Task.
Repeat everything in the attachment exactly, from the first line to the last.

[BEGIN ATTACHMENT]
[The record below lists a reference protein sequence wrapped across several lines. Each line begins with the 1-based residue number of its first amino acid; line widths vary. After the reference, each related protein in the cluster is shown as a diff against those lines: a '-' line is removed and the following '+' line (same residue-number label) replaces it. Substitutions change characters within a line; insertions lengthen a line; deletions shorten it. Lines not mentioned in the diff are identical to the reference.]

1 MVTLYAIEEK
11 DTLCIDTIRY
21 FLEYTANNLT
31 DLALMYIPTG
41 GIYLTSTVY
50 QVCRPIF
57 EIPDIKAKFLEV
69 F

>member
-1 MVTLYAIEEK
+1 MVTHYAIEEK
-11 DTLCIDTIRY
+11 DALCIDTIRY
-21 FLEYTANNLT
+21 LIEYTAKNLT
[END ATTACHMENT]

[The record below lists a reference protein sequence wrapped across several lines. Each line begins with the 1-based residue number of its first amino acid; line widths vary. After the reference, each related protein in the cluster is shown as a diff against those lines: a '-' line is removed and the following '+' line (same residue-number label) replaces it. Substitutions change characters within a line; insertions lengthen a line; deletions shorten it. Lines not mentioned in the diff are identical to the reference.]

1 MVTLYAIEEK
11 DTLCIDTIRY
21 FLEYTANNLT
31 DLALMYIPTG
41 GIYLTSTVY
50 QVCRPIF
57 EIPDIKAKFLEV
69 F

>member
-1 MVTLYAIEEK
+1 MVTHYAIEEK
-11 DTLCIDTIRY
+11 DALCIDTIRY
-21 FLEYTANNLT
+21 LIEYTAKNLT